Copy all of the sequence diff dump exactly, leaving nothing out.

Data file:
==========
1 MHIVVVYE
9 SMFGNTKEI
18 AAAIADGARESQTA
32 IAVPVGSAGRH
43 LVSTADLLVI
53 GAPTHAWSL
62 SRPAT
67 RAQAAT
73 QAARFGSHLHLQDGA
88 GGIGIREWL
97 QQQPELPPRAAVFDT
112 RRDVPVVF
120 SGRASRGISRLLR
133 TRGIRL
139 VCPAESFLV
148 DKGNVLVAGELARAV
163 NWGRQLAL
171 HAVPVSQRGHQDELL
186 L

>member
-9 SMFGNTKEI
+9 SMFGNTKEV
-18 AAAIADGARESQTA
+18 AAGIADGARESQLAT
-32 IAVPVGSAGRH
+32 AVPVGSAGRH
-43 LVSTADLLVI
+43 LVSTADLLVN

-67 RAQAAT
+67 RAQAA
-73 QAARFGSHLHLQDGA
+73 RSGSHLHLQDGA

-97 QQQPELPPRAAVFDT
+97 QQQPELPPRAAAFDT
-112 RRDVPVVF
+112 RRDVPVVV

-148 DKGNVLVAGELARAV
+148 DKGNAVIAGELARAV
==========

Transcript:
1 MHIVVVYE
9 SMFGNTKEI
18 AAAIADGARESQTA
32 IAVPVGSAGRH
43 LVSTADLLVI
53 GAPTHAWSL
62 SRPAT
67 RAQAAT
73 QAARFGSHLHLQDGA
88 GGIGIREWL
97 QQQPELPPRAAVFDT
112 RRDVPVVF
120 SGRASRGISRLLR
133 TRGIRL
139 VCPAESFLV
148 DKGNVLVAGELARAV
163 NWGRQLAL
171 HAVPVSQRGHQDELL
186 L

>member
-9 SMFGNTKEI
+9 SMFGNTKEV
-18 AAAIADGARESQTA
+18 AAGIADGARESQLAT
-32 IAVPVGSAGRH
+32 AVPVGSAGRH
-43 LVSTADLLVI
+43 LVSTADLLVN

-67 RAQAAT
+67 RAQAA
-73 QAARFGSHLHLQDGA
+73 RSGSHLHLQDGA

-97 QQQPELPPRAAVFDT
+97 QQQPELPPRAAAFDT
-112 RRDVPVVF
+112 RRDVPVVV

-148 DKGNVLVAGELARAV
+148 DKGNAVIAGELARAV